However, the most annoying part of the book is most certainly the conclusion, which royally pissed me off.  To finish mourning her dead lover, get rid of her depression and begin living again she..................... (wait for it)................ cut her hair, dyed it purple and got some piercings.


I shouldn't criticise, different things work for different people after all and there is no easy solution yadda yadda yadda. But after plowing through this dull story, I was hoping for something a bit more profound.  It honestly would have been more fitting for her to commit suicide.

Ms. Galloway, congratulations for writing the worst book I have read so far in 2011.

Monday, 10 January 2011

GB84 by David Peace

A combination of thriller, mystery and historical commentary, GB84 is a diary of the General Strike of 1984, running week by week through the lives of those effected, from government advisers and Union Representatives to the miners and police on the front line.  In my opinion, Peace gives a well balanced account of the events, highlighting questionable choices on both parts and not judging the people involved, but leaving the reader to come to their own determination as to who was in the right.

As we watch trust break down among friends and colleagues and violence increase I can only be reminded of attitudes usually attributed to WW2: Stick Together but Don't Trust Anybody. As unions and government talk of loyalty to the cause, the question arises as to what is more important; the life and rights of an individual, or the greater good for the greatest number of people, and does this excuse the extraordinary measures taken by the police to intimidate and brutalise the public that they are sworn to defend, or the disruption of an entire nation by the NUM.

What is most important though, is that this book is a bloody good interesting read which will get you thinking as to the changes of the last 25 years, and how a different outcome would have changed the way we live today.

Wednesday, 5 January 2011

Alice in Wonderland

When I was a child, I read Through the Looking Glass.  I found them confusing but loved the idea of a kind of inverted reality (although clearly I wasn't clever enough to know this and just liked the funny people).  I hated Alice.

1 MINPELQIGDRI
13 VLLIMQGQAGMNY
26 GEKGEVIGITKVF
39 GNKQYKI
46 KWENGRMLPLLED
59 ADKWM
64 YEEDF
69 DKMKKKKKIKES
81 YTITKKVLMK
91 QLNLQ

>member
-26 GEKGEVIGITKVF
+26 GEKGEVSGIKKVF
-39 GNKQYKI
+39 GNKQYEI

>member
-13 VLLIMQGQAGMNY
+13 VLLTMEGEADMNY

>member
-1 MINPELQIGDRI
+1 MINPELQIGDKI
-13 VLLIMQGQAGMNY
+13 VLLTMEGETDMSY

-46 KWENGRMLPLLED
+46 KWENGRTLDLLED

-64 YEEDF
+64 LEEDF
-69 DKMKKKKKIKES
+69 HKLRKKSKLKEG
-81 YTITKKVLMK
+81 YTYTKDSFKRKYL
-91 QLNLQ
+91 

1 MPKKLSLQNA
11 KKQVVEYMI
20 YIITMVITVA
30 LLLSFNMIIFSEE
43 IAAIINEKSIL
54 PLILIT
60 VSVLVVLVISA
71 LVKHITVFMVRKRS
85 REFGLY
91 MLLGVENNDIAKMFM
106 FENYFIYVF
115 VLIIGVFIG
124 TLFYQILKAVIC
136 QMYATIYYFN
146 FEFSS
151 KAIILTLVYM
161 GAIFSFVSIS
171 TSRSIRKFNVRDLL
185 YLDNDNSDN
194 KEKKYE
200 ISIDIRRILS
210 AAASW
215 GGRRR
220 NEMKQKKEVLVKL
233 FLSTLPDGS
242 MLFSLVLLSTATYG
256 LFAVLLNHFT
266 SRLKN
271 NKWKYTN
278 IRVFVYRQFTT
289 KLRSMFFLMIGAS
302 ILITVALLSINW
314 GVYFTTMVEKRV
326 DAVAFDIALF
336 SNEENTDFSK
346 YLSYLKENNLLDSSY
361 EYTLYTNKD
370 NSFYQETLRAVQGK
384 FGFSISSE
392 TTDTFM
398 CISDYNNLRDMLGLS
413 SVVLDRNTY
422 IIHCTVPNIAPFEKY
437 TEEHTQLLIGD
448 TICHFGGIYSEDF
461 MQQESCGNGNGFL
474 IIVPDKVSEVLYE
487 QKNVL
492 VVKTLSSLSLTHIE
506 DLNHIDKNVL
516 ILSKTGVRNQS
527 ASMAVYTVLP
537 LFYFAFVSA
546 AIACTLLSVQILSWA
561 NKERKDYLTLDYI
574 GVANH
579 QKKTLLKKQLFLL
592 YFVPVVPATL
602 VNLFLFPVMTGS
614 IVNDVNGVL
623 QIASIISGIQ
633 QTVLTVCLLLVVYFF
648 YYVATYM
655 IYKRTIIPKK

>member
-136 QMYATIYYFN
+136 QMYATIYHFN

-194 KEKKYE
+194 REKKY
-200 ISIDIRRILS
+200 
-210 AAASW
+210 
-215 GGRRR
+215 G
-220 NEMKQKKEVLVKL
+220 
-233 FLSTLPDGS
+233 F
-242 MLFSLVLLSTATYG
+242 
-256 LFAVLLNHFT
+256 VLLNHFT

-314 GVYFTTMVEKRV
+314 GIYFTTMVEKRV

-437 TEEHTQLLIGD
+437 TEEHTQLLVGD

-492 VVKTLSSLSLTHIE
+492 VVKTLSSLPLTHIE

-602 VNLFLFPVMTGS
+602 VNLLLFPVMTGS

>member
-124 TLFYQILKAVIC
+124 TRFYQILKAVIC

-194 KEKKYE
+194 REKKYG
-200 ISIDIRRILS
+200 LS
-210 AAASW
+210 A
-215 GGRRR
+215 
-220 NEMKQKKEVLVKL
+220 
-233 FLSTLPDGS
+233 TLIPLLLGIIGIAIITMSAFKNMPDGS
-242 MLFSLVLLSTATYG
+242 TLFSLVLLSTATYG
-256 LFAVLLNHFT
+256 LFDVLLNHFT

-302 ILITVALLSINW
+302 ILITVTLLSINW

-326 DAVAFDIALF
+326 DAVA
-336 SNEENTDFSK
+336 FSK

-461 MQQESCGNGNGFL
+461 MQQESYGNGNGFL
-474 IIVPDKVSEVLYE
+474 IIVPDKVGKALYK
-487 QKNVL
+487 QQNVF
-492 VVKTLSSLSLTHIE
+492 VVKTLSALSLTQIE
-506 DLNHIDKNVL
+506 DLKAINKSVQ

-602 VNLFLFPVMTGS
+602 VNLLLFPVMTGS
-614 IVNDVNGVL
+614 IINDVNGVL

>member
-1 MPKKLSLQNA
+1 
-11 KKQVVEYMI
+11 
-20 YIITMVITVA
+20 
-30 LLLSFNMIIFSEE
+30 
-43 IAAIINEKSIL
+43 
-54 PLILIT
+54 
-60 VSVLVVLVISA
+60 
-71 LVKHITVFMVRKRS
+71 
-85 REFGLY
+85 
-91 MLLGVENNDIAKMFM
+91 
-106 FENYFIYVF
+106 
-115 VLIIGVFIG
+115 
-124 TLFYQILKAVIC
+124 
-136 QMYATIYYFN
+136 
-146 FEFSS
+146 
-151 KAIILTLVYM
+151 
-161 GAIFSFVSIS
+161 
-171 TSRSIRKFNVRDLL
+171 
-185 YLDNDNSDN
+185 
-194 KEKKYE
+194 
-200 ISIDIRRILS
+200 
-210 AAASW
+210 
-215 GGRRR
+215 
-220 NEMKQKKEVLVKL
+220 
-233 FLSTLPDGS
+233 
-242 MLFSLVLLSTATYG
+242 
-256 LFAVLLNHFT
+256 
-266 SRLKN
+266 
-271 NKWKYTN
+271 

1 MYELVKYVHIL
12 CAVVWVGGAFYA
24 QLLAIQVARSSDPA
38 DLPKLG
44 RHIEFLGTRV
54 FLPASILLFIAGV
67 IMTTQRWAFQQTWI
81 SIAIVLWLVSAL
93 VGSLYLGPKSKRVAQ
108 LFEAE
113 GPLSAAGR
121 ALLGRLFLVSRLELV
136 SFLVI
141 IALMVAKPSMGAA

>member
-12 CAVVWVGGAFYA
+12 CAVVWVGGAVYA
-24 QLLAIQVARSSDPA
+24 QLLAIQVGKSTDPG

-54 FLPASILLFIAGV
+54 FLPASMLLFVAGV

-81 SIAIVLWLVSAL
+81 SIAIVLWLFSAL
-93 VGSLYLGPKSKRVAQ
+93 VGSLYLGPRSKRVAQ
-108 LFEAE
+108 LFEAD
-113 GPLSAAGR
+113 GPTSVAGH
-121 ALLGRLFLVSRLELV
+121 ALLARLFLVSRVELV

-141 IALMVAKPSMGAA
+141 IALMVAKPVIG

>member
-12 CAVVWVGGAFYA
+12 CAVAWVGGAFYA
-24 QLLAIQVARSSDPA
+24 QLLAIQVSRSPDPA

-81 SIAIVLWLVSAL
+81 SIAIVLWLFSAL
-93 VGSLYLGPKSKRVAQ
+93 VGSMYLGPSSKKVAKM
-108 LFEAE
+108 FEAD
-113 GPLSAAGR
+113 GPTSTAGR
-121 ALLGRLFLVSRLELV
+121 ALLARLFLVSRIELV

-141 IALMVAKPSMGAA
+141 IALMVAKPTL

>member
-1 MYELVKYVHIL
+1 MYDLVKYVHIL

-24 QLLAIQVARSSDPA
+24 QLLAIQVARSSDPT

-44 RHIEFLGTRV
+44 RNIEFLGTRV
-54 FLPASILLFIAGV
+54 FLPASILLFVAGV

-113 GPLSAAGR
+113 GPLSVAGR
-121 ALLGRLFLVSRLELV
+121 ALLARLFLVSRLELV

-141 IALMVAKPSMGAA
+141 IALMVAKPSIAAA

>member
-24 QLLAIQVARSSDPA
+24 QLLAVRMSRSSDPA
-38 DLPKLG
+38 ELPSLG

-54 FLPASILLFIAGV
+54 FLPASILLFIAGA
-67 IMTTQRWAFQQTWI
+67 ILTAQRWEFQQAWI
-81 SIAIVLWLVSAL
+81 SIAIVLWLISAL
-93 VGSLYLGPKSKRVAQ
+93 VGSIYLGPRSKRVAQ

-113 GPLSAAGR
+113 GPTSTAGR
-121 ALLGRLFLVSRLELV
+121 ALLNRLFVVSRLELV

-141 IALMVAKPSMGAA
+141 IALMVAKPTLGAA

When I was five I saw Disney's Alice in Wonderland. It gave me nightmares, repeatedly.

So when the huge advertising campaign for the new Alice in Wonderland I wasn't exactly thrilled. However, being down with the kids/up on the trends I finally got round to watching it.  The first thing that struck me was that she looked ill. Not slightly-drained ill but full on I'm-going-to-throw-up-no-please-help-I'm-fainting kind of ill. At times she was green. I'm very pale but if I ever look like that then I think that someone should put me out of my misery.
(CORRECTION) apparently, this was the look they were going for, I stand corrected.

Back to the the film... the first half hour was forgettably weird, like they had taken every English stereotype and misunderstood it, but once you get to Underland the story does, thankfully, pick up. The role of Alice is, in my opinion, superfluous, as she does very little but grow, shrink, look confused and act like a complete ninny. Saying that, the supporting cast (I feel terrible using the word supporting, but I can't think of a better one) carries the story and actually kept me interested.  The combination of Barbara Windsor, Alan Rickman and Matt Lucas is genius, whilst Helena Bonham Carter is a fantastically demanding Queen of Hearts.  In comparison the White Queen, i.e. Ann Hathaway is fantastically bland and dull, and I'm not quite sure why Hearts cards and White pawn check pieces are combined (explanations welcome). However the star of the show is undoubtedly Johnny Depp as the Mad Hatter giving the character surprising depth in his portrayal, combined with his renowned bonkers humour.

Luckily, this film didn't give me nightmares, which, amazingly, marks it higher than Disney's original... Who would have guessed?

Monday, 3 January 2011


Ok so this post is dedicated to Angharad who gave me the idea.

As a book to inspire me for the new year... I think this is the best I could have chosen, despite it's slightly depressing end.  Written by Emile Zola it depicts France in the turbulent period of Napoleon Bonaparte's reign as emperor and the strikes of a small mining village... etc etc

Apart from all the historical stuff, the storyline is enthralling, with the intertwining of several story lines around the central Maheu family and the revolutionary minded Etienne, in which we get to know every member of the family and their neighbours intimately. It is in the minute details of their lives and their suffering that I think the reader gets captivated, until you feel their plight, their anger and the injustice as though it were your own.  There is no 'hero' of such, as every character has depth and flaws, from Catherine's low self esteem to Etienne's stubborn refusal to see beyond the immediacy of his actions and the manipulation of his power.

The machine of their world is literally crumbling around them, their relationships, their power and their mines (and they are THEIR mines, not the owners) and it says enough that I raged, screamed, cried, laughed and mourned along with them.

Similar in effect to the works of Victor Hugo, this book is powerful and manages to create a world now gone, even if it does evoke more tears than chuckles.